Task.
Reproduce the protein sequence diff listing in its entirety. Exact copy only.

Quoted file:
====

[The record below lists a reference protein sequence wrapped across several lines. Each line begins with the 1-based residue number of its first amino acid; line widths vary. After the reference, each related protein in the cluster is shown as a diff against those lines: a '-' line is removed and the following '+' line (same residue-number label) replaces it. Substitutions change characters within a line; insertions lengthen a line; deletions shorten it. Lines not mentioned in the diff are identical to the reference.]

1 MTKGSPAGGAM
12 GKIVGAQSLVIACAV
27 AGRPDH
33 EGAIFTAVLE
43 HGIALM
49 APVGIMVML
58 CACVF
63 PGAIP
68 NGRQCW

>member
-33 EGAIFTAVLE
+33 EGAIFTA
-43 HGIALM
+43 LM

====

[The record below lists a reference protein sequence wrapped across several lines. Each line begins with the 1-based residue number of its first amino acid; line widths vary. After the reference, each related protein in the cluster is shown as a diff against those lines: a '-' line is removed and the following '+' line (same residue-number label) replaces it. Substitutions change characters within a line; insertions lengthen a line; deletions shorten it. Lines not mentioned in the diff are identical to the reference.]

1 MTKGSPAGGAM
12 GKIVGAQSLVIACAV
27 AGRPDH
33 EGAIFTAVLE
43 HGIALM
49 APVGIMVML
58 CACVF
63 PGAIP
68 NGRQCW

>member
-33 EGAIFTAVLE
+33 EGAIFTA
-43 HGIALM
+43 LM